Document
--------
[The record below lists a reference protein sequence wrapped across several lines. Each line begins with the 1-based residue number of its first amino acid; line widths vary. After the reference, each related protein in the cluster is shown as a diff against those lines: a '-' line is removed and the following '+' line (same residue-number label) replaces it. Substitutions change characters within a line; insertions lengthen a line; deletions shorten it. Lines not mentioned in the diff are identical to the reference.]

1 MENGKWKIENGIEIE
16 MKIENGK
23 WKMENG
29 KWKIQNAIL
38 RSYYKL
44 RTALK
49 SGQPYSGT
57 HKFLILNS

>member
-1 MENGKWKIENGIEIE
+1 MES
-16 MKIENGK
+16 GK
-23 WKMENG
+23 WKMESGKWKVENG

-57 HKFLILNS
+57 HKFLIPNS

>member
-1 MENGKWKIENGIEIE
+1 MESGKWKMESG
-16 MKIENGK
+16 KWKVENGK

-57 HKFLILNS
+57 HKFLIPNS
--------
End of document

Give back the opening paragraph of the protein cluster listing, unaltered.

[The record below lists a reference protein sequence wrapped across several lines. Each line begins with the 1-based residue number of its first amino acid; line widths vary. After the reference, each related protein in the cluster is shown as a diff against those lines: a '-' line is removed and the following '+' line (same residue-number label) replaces it. Substitutions change characters within a line; insertions lengthen a line; deletions shorten it. Lines not mentioned in the diff are identical to the reference.]